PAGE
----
Stocks dive to lowest level in nearly 2 years

What is a bear market?
What is a bear market?

The crash in oil prices continues to ruin your portfolio.

U.S. stocks took another punch to the gut on Thursday as investors freaked out over oil diving back below $27 a barrel.

After a day of wild trading swings, the S&P 500 lost another 1.2%. The index, which represents 500 of the largest U.S. public companies, closed at its lowest level since April 2014.

The Dow ended the day down 255 points after falling as much as 412 points. The index has now lost an incredible 1,765 points this year. The Nasdaq fared better, sinking 0.4%. However, the tech-heavy index is still flirting with its first bear market since the Great Recession.

"There's a broad-based lack of confidence," said Anthony Valeri, investment strategist at LPL Financial. "Everything suggests this market is heading lower in the short term. Psychology is too frail."

Global market are also in turmoil. A global stock market benchmark known as the MSCI all-country equity index officially fell into a bear market on Thursday. It's now down more than 20% from its record high in May.

The latest market mayhem reflects how anxious investors remain over the slowdown in global growth and the health of large European banks.

Related: Why people are freaking out about cheap oil

Oil crash deepens

But the main focus continues to be oil, which plummeted 6% to as low as $26.05 a barrel on Thursday. That's the weakest price since May 2003.

Oil prices recovered a little and went back above $27 a barrel after Dow Jones reported an official from the United Arab Emirates said OPEC is "ready to cooperate" on output cuts. However, it's not clear the UAE official was signaling a policy shift. He also noted non-OPEC producers are already cutting back due to the decline in prices.

The intense focus on crude shows that while cheap oil is great for consumers, it's fueling lots of turmoil on Wall Street. Investors fear it's a bad omen, signaling something wrong with the underlying economy. That's despite the fact that many believe the oil crash has been driven by an epic supply glut, not an alarming decline in demand.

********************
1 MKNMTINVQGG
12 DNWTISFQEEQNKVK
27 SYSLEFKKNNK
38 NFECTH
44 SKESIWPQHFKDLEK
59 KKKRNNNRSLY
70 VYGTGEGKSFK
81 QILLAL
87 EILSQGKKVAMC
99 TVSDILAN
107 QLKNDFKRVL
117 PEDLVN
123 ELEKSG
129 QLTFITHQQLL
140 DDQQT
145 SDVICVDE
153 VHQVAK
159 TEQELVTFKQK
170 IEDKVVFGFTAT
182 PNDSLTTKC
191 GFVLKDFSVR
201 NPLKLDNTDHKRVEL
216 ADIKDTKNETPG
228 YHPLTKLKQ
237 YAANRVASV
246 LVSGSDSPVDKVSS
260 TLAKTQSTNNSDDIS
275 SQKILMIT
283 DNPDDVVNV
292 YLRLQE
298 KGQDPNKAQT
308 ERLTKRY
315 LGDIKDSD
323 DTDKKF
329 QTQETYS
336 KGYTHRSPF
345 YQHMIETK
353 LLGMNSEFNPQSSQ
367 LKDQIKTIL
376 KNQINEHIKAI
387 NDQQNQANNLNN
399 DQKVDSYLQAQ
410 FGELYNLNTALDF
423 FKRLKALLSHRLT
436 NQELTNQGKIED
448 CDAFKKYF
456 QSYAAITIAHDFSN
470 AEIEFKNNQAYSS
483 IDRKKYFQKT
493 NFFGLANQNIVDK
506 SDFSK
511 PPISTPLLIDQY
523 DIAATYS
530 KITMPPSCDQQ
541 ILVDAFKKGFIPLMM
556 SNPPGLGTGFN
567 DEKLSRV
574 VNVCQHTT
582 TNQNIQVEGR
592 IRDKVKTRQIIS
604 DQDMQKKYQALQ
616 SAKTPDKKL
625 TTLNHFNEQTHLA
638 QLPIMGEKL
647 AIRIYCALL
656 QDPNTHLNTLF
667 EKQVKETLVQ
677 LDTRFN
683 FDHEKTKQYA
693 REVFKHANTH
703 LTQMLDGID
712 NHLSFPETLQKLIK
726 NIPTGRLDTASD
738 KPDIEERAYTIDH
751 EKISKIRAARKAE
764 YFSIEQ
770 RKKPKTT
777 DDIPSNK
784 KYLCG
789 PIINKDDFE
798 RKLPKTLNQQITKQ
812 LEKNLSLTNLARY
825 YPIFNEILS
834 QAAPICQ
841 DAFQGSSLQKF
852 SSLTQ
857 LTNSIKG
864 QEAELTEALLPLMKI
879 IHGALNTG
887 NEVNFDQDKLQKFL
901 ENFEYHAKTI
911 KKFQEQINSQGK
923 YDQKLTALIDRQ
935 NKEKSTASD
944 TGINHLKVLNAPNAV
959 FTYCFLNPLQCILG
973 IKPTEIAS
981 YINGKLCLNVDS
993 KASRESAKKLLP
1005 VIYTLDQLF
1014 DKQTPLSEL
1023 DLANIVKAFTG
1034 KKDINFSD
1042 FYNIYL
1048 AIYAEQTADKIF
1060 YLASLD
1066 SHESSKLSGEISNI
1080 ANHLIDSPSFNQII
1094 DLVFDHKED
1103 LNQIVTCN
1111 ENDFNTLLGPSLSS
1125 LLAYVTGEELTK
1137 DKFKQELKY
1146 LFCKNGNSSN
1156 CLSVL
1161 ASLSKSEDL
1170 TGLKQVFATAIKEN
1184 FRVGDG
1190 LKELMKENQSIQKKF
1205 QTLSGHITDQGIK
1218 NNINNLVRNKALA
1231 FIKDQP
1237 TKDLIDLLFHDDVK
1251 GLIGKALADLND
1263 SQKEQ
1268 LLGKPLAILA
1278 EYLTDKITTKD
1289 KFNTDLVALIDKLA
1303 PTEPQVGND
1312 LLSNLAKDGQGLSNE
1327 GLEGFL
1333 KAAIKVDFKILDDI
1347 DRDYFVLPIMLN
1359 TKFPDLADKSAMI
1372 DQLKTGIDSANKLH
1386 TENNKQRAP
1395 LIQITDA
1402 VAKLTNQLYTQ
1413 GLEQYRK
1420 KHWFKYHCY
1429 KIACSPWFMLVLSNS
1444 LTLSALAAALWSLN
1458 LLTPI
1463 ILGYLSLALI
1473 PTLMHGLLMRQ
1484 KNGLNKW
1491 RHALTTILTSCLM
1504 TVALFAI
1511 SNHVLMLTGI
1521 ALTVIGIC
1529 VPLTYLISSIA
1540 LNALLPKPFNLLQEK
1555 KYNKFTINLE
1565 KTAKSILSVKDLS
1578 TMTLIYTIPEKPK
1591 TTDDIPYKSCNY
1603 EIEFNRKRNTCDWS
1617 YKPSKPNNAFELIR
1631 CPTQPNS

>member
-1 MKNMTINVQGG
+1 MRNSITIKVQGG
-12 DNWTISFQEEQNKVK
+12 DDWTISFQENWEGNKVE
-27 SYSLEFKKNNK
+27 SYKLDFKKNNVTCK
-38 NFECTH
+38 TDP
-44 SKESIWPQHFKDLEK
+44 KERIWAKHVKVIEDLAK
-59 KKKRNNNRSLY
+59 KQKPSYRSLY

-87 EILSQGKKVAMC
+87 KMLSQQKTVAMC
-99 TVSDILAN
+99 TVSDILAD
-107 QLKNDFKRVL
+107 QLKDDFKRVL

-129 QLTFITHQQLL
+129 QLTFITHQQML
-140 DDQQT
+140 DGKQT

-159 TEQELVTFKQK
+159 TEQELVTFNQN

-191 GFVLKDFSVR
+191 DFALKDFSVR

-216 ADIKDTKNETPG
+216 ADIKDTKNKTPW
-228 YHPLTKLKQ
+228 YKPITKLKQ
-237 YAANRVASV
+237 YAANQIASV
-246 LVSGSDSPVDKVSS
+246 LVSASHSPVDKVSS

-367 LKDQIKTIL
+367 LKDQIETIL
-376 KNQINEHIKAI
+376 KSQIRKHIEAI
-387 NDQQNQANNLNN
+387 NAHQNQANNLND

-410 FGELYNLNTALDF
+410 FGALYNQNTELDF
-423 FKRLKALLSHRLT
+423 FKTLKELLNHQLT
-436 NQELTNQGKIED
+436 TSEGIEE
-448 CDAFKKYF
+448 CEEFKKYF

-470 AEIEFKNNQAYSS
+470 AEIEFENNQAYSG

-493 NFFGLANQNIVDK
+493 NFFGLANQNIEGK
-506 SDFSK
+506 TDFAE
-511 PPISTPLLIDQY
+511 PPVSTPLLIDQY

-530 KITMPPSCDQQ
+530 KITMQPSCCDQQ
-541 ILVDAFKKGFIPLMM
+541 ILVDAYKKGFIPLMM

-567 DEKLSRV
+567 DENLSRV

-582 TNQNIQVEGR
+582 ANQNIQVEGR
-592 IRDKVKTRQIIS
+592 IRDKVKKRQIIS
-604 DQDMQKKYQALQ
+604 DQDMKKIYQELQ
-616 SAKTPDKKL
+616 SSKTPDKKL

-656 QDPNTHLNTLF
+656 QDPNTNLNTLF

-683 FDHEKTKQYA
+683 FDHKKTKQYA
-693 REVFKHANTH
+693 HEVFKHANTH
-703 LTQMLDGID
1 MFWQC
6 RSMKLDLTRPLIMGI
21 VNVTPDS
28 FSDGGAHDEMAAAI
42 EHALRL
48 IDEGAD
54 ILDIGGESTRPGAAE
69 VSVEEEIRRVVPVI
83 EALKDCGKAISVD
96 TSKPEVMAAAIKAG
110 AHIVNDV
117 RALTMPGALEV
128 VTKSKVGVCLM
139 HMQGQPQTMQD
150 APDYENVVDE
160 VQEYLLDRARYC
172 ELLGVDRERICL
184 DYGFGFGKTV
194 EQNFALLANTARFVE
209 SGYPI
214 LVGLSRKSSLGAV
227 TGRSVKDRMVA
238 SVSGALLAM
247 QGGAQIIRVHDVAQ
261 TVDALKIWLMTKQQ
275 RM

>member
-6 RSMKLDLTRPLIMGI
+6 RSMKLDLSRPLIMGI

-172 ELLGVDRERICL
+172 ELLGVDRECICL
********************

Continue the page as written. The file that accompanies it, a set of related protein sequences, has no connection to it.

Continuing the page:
The oil collapse is also causing trouble for energy companies, with dozens filing for bankruptcy over the past year and many others slashing jobs.

"People are losing jobs in the oil patch. Will it create a domino effect to other parts of the economy? That's the fear," said Valeri.

Related: Markets may be tanking but the U.S. economy isn't

Bank jitters grow amid negative rates

Fears are also on the rise about the big banks that loaned money to energy companies and expectations that rates will fall even lower.

Central bankers in Japan, Europe and Sweden have already embraced negative rates and Federal Reserve chief Janet Yellen said the U.S. is "taking a look" at negative interest rates, though she didn't indicate such a move was likely anytime soon.

European banks have been plunging in recent weeks. Shares of Societe Generale (SCGLF), one of France's largest banks, tumbled 13% on Thursday after reporting poor results. Other big banks like Credit Suisse (CS) and Deutsche Bank (DB) also fell sharply.

"European banks are suffering from a crisis of confidence," Michael Block, chief strategist at Rhino Trading Partners, wrote in a client note.

U.S. banks also got crushed again, led by a 7% drops for Bank of America (BAC) and Citigroup (C). The S&P 500's financial sector is the worst performing group this year, down 17%.

PIMCO warned in a report on Thursday that negative rates may be having a "chilling effect" on financial markets and carry "unknown consequences."

Related: Poor earnings and Sweden's rate cut slam European banks

Gold spikes above $1,200, nears bull market

No matter the cause, signs of fear abound in financial markets.

Gold, which tends to rise when people are scared, surged 4.4% to a one-year high of $1,247.80 an ounce. It was the biggest buying binge since 2013 for gold, which is now up 19% since mid-December.

Investors are also fleeing to the safety of government bonds. The 10-year Treasury yield plummeted to 1.53% on Thursday, its lowest level since August 2012, before rebounding sharply to 1.64% by the end of the day.

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